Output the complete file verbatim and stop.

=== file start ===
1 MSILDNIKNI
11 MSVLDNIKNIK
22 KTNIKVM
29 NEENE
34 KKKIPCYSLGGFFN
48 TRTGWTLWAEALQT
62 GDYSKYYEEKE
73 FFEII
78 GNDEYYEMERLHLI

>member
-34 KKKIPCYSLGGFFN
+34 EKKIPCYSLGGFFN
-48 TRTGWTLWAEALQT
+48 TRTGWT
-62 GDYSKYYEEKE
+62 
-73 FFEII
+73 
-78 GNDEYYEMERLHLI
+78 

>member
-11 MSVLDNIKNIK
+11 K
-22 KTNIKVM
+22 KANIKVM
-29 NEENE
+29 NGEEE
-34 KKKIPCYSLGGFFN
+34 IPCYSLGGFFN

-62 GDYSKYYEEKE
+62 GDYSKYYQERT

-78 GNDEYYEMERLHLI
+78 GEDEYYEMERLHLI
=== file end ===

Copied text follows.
1 MSILDNIKNI
11 MSVLDNIKNIK
22 KTNIKVM
29 NEENE
34 KKKIPCYSLGGFFN
48 TRTGWTLWAEALQT
62 GDYSKYYEEKE
73 FFEII
78 GNDEYYEMERLHLI

>member
-34 KKKIPCYSLGGFFN
+34 EKKIPCYSLGGFFN
-48 TRTGWTLWAEALQT
+48 TRTGWT
-62 GDYSKYYEEKE
+62 
-73 FFEII
+73 
-78 GNDEYYEMERLHLI
+78 

>member
-11 MSVLDNIKNIK
+11 K
-22 KTNIKVM
+22 KANIKVM
-29 NEENE
+29 NGEEE
-34 KKKIPCYSLGGFFN
+34 IPCYSLGGFFN

-62 GDYSKYYEEKE
+62 GDYSKYYQERT

-78 GNDEYYEMERLHLI
+78 GEDEYYEMERLHLI